- Ashley Herron
Empowering Indigenous Female Leaders: Sacred Valley Project
On May 24, 2018, I woke up early and attended my graduation at Harvard University. I was graduating with my masters in business management and organizational behavior. It was definitely one of the most memorable moments in my life and one that I was extremely excited about. But I was more excited about the way I was going to celebrate it.
That very same day, after graduation, I went straight to Logan Airport to embark on an adventure to South America. I was going to be traveling and working with a group of individuals I had never met, and I was beyond nervous. But my fears subsided knowing that I was going there to be able
to help provide indigenous girls from the rural highlands of Peru with resources like education and skills that would help them become leaders in their communities. I felt like it was the perfect way to celebrate my advancement in education, but also a way for me to continue my knowledge by seeing the world from a new perspective.
Women's issues has been a major area of social interest for me. Finding ways to become more involved in helping develop small grassroots non-profits has been something I have become well versed in since starting my own non profit almost ten years ago (www.misspink.org). So learning more about the Sacred Valley Project and having an opportunity to volunteer with them through SoulJournYoga became something I really wanted to do.
Sacred Valley Project's (SVP) mission is to provide 'boarding and supplementary education for young women from low income families in remote areas of the Andes so that they can continue and complete their secondary education. In the Sacred Valley of Peru, the world's most direct descendants of the Inca Empire live in extreme poverty, struggling to meet even the most basic of needs.' I saw first hand how children would walk several hours to get to the nearest elementary school. Beyond elementary school, high schools are located in larger towns that only the boys typically have access to. Many of the girls stop their studies and do not understand the importance of investing in themselves as young women and how that can create a smaller and healthier family with stronger voices in 'family negotiations and the ability to advocate for herself and her children.'
My time spent in SVP's dormitories in Calca and Ollantaytambo were short, but life changing. I was provided a backpack from EastSport (https://www.eastsport.com/) for this trip. It was huge and I could fill it with so much stuff, which was great for backpacking across the Andes Mountains. But an even better use for this backpack was for one of these girls to be able to use it. Some of these girls have to walk over 6 hours just to be able to get to school, or hours just to go to the market. So something as simple as a backpack for these girls to use would make such a difference.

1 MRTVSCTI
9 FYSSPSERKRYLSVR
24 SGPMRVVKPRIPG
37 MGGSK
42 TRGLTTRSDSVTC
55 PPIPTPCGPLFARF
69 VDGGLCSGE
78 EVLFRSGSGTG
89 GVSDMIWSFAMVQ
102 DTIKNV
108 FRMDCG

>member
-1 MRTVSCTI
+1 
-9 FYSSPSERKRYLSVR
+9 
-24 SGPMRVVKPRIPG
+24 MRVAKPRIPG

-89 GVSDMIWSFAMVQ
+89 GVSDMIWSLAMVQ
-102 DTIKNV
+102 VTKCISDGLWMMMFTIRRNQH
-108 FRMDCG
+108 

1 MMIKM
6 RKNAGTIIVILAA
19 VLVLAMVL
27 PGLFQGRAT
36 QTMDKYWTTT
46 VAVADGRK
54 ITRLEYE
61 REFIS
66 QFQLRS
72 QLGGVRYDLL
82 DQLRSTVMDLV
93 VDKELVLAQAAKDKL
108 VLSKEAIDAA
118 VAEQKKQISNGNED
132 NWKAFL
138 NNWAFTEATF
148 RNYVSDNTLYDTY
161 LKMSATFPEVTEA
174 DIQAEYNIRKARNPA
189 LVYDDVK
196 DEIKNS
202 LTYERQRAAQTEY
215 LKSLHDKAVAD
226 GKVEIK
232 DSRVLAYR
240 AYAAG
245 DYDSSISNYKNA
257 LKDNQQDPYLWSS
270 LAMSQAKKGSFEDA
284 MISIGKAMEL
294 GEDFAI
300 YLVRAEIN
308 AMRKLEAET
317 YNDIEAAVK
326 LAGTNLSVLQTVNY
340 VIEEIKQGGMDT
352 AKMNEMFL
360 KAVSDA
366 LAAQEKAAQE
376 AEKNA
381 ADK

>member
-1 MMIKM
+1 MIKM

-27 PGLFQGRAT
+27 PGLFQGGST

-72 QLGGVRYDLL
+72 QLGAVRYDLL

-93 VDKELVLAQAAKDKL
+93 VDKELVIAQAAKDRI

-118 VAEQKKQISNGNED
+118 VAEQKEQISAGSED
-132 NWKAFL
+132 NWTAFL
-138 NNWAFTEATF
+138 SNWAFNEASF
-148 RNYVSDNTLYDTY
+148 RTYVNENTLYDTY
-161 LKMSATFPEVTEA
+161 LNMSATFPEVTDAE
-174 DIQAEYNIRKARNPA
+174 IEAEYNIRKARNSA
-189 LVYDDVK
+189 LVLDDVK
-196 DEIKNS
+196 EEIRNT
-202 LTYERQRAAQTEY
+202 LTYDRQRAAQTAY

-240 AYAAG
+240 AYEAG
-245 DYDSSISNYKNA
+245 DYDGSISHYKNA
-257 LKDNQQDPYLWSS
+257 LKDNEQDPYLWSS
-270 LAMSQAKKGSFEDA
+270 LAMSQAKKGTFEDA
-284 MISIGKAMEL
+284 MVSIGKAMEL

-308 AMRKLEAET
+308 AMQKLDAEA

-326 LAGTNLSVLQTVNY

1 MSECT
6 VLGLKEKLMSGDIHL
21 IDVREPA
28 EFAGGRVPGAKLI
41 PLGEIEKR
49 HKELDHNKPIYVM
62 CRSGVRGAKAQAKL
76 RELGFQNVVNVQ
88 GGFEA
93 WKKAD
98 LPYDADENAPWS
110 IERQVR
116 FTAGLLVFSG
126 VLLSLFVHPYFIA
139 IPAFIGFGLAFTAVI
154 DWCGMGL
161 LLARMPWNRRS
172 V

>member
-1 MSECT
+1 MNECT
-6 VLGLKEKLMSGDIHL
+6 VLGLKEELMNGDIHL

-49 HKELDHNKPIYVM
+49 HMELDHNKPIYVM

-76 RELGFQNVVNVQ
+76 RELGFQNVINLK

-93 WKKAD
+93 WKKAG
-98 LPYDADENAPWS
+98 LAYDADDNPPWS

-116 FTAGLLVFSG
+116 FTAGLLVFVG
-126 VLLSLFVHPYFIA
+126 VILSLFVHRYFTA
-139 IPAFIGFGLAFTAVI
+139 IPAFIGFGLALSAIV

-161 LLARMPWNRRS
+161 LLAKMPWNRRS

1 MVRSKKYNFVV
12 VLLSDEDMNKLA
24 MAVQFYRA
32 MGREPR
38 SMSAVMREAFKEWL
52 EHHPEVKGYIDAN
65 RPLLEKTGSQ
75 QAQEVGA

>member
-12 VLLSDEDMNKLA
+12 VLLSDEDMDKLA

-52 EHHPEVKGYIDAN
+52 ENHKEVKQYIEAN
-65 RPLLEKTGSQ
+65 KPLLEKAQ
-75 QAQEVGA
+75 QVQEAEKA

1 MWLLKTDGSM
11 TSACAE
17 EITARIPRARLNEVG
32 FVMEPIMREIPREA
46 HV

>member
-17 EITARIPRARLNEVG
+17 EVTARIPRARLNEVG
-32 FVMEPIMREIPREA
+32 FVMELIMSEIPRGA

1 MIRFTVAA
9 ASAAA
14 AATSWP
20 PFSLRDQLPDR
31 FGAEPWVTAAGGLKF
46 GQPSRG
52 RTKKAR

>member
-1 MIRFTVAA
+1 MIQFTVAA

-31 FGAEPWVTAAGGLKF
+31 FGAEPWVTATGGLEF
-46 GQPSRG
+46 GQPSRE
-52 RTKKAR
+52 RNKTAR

"Only 4 in 10 Peruvian girls from rural Andean communities will graduate from secondary school"
I always understood that compared to most places, access to education had always been fairly simple for me. The most I have to complain about is the fact that I had to pay for my undergraduate school. I'd compare this to my friends who would have their college paid for by their parents, and I thought I had the disadvantage. But, no,...hardly a disadvantage if we put the obstacles that face women all over the world into our vantage point. No, compared to other countries in the world - I am a female who had the opportunity to go to school, and although it was difficult and I have had to work hard to get where I am today, I can't say I would have been able to if I had to walk 6 hours to and from school, up dusty mountain regions and have the worry of my family while I went away. Or wonder where my next meal was going to come from, never-mind figuring out how to do my homework. The young women at SVP are brave, strong and intelligent and deserve the opportunity to make their mark in this world and I hope that we, as a global community, can try to make this a little easier for them.
What I thought was going to be a trip about educating young women ended up being a life lesson for me. I thought I understood but its so very different once you put a name to a life that is going to accomplish great things, despite the challenges she faces. I stand with her and hope you will as well.
I am going to be collecting backpacks and if a backpack is something you would like to donate, please email me at firstname.lastname@example.org. Or if you'd like to make a donation, click here.
To make a donation: http://sacredvalleyproject.org/donate/
Or if you are interested in meeting these young girls for yourself, please consider joining SoulJourn Yoga on their next trip: http://www.souljournyoga.com/peru2019